By Glyn Moody
Regular readers of Techdirt will be all too familiar with the problem of corporate sovereignty — the ability of companies to sue entire countries for alleged loss of profits caused by government action. Also known as investor-state dispute settlement (ISDS), there have been indications that some countries are starting to drop ISDS from trade and investment treaties, for various reasons. But a worrying report from Corporate Europe Observatory suggests that we are about to witness a new wave of corporate sovereignty litigation. Hard though it may be to believe, these cases will be claiming that governments around the world should be reimbursing companies for the loss of profits caused by tackling COVID-19:
In the midst of a crisis like no other, the legal industry is preparing the ground for costly ISDS suits against government actions that address the health and economic impacts of the coronavirus pandemic. In written alerts and webinars law firms point their multinational clients to investment agreements’ vast protections for foreign investors as a tool to “seek relief and/or compensation for any losses resulting from State measures”
No claims have been filed yet, but experts are so worried about this threat that they have called for an immediate moratorium:
on all arbitration claims by private corporations against governments using international investment treaties, and a PERMANENT RESTRICTION on all arbitration claims related to government measures targeting health, economic, and social dimensions of the pandemic and its effects.
Law firms specializing in corporate sovereignty are already well advanced in their preparations for demanding money from governments because of the “damage” the pandemic response has inflicted on corporate profits. Corporate Europe Observatory links to numerous reports and client alerts from these ISDS firms, which spell out the grounds on which big claims might be filed. These include:
ISDS claims against government action to provide clean water for hand-washing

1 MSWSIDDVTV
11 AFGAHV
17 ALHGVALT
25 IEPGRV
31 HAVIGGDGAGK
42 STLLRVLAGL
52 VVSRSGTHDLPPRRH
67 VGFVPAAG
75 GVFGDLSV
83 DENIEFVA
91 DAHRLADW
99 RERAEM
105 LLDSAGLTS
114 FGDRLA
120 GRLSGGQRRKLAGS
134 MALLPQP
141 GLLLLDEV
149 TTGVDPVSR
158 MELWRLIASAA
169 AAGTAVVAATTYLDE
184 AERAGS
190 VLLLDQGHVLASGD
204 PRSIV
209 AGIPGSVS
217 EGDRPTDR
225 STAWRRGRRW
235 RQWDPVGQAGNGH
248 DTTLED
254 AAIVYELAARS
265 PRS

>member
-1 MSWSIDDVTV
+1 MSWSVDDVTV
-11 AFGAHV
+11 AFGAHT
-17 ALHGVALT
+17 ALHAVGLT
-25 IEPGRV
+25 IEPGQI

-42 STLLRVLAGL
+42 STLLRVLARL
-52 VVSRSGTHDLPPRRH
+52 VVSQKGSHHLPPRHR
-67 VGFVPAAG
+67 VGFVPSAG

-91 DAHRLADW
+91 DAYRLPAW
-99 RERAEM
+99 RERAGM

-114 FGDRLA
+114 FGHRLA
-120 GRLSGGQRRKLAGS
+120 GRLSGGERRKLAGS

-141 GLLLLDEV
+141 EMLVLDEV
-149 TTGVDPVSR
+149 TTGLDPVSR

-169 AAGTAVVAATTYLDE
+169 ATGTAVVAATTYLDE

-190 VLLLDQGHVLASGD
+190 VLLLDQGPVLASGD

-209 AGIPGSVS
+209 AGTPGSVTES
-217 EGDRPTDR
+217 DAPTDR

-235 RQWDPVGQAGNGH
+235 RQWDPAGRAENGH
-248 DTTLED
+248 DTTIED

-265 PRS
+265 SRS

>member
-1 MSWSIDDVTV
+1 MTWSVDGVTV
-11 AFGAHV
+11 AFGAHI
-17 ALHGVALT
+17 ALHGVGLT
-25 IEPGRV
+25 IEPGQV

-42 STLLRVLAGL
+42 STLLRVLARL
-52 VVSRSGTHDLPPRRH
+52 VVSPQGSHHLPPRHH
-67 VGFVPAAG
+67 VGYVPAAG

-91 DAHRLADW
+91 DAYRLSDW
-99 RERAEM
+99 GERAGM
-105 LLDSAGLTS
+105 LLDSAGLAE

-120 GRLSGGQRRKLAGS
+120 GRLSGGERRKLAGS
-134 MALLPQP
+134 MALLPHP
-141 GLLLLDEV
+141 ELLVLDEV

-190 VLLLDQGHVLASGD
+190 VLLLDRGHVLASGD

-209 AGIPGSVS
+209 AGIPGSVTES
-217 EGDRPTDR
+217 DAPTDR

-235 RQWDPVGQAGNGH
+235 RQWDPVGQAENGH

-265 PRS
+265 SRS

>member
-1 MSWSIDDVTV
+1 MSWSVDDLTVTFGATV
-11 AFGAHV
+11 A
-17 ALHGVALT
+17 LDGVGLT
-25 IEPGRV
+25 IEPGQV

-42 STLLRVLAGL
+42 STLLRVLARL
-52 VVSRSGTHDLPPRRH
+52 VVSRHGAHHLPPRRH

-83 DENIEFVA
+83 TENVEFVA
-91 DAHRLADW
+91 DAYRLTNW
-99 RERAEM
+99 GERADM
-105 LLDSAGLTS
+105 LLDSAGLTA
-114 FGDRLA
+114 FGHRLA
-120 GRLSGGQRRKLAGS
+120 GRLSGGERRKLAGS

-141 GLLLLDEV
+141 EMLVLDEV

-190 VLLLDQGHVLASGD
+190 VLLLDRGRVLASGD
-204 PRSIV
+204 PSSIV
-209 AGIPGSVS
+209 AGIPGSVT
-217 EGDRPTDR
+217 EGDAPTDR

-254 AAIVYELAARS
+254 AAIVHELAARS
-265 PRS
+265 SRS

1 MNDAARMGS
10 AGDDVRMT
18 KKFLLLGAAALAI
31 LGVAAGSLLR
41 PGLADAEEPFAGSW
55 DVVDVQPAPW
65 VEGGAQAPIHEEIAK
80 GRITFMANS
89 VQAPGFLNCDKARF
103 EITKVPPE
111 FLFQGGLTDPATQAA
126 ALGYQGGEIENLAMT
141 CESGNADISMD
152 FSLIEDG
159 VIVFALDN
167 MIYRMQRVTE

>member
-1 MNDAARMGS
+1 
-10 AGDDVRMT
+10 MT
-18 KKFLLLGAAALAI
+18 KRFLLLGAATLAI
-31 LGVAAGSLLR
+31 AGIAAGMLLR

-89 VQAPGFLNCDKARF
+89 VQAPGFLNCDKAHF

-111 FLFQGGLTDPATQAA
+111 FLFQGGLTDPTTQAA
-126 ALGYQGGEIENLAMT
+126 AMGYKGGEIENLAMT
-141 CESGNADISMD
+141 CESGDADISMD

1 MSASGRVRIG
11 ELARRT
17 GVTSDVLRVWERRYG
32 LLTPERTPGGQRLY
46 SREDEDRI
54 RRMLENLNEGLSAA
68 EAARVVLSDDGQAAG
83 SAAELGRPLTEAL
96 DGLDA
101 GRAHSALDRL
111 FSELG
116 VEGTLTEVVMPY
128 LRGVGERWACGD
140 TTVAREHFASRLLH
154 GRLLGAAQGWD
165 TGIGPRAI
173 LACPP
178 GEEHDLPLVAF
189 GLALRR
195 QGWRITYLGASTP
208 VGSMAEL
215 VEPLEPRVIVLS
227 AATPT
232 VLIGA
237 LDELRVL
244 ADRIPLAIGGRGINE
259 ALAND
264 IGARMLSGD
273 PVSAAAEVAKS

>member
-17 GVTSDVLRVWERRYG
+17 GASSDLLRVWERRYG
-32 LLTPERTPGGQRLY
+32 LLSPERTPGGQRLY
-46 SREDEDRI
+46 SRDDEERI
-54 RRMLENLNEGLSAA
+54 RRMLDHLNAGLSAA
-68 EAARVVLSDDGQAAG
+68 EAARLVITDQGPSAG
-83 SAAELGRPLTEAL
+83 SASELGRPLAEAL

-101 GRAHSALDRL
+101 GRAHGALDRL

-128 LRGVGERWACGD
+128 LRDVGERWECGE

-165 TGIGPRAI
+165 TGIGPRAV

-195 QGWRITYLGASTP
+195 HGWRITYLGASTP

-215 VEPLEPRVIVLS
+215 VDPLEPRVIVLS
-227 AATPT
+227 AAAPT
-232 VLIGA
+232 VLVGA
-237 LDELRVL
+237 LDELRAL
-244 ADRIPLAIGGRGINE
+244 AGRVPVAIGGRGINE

Challenging relief for overburdened public health systems
Lawsuits against action for affordable drugs, tests and vaccines
Investor attacks on government restrictions for virus-spreading business activities
ISDS suits against rent reductions and suspended energy bills for those in need
Disputes over debt relief for households and businesses
Legal action against financial crises measures
Tax justice on trial
Suing governments for not preventing social unrest
The idea that governments around the world struggling to contain the pandemic and save thousands of lives might also have to fight such ISDS claims in court, and even pay out billions in fines when funds are needed for rebuilding lives and businesses, is bad enough. But the fact that law companies evidently have no qualms about recommending the use of corporate sovereignty in these difficult circumstances is a hint of even worse to come.
If these kinds of ISDS actions succeed, and governments are ordered to make huge payments to companies because of national pandemic responses, it is highly likely that similar cases could and would be brought over action to tackle climate change. That in itself might discourage some countries from adopting urgently needed measures. And for those that do, there is the prospect of big fines at just the time when maximum resources will be needed to deal with the environmental, social and economic effects of a climate catastrophe.
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